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My training journey...


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You'll get there. Don't ever except that forward launches are "hit and miss".  If you fail a launch, immediately work out why. I'll bet 80% of the time when you look at the video you can see a real reason for the failure. Two of launches there look just like ones I often did when training. Every launch needs your head to be thinking 110% effort , full commitment, no let up, legs pumping forward like you playing rugby. One looks like you were at 90% and the second one looks like once the wing was up you went to 80%, anticipating a problem, but actually causing the problem by backing off slightly......you can see the wing just doesn't have enough air flow to keep it up so it starts to collapse.

I'm stuck in a hospital bed, so loads of time to watch videos! :)

 

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Nearly everyone used to do it like this, so it's still quite common with many who have never done it any other way. Many years ago I was taught by my BHPA instructor to start it like that, with a knee in to the harness 'for security'.  It's good we've all moved on. 

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3 hours ago, asquaddie said:

AndyB - Totally agree, not a good way to show a machine to a first time buyer!!!

Must be a heavy old beast though!!

I was once that first time buyer, I was shown the very same way. The next day, I started it for the first time, the engine overan and I lost a finger and all my tips. It was a Bailey in a Zenith frame and I never did it again. It put my training on hold for 3 months and wrecked my confidence.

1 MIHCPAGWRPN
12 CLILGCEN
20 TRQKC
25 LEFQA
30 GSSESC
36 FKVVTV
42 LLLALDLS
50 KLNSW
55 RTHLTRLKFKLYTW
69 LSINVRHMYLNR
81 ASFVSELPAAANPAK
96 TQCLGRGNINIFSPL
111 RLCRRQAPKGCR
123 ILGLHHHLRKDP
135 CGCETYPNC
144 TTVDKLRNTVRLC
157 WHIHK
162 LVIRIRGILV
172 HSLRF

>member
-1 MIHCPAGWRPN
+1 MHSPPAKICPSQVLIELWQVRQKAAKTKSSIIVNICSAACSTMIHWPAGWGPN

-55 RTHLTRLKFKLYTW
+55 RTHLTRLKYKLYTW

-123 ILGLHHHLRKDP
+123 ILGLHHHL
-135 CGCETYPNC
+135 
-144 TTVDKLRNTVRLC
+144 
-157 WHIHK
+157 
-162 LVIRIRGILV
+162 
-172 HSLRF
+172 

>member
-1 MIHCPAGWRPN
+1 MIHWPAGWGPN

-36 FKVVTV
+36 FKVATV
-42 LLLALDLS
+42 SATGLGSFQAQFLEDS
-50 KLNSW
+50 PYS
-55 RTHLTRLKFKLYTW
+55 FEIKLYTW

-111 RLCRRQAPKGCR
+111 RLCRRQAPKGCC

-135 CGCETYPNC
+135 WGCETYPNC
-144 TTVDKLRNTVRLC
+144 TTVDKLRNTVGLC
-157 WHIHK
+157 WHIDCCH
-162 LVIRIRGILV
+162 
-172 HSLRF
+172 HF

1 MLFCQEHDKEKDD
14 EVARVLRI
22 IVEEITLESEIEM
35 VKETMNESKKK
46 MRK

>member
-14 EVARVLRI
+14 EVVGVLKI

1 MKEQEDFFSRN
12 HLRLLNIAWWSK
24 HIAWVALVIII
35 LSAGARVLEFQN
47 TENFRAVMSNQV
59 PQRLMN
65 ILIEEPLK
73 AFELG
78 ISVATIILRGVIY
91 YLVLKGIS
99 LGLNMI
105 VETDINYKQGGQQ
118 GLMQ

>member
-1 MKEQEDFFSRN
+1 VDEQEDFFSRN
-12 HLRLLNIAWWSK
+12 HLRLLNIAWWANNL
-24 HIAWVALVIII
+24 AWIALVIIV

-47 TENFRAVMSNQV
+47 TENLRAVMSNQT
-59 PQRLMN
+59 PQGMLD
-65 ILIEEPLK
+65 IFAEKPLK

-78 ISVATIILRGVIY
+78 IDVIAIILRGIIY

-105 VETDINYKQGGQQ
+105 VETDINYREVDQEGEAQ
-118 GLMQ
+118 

The picture might bring it home.......

ACEC009B-1A61-4DAF-976F-7D2DD7B0373F.jpeg

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3 hours ago, Steve said:

Nearly everyone used to do it like this, so it's still quite common with many who have never done it any other way. Many years ago I was taught by my BHPA instructor to start it like that, with a knee in to the harness 'for security'.  It's good we've all moved on. 

Me too.

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  • 2 weeks later...

Thanks for the comments (and pic ?). Just so you know, I've never started my motor on the ground and never will. Saw enough pics like that while I was learning to make that decision before I ever went near a paramotor.
Weight-wise, I don't have much to compare it to, but is not noticably heavier than the Bailey V5 I did my first few flights on. I was pleasantly surprised, expecting the V2 frame to weigh much more than it does. I did lift a Miniplane Top 80 a few weeks ago, that was LIGHT. But to tell the truth, I can't complain.. I wanted a Bailey for XC and a solid frame for taking a learner's bumps.

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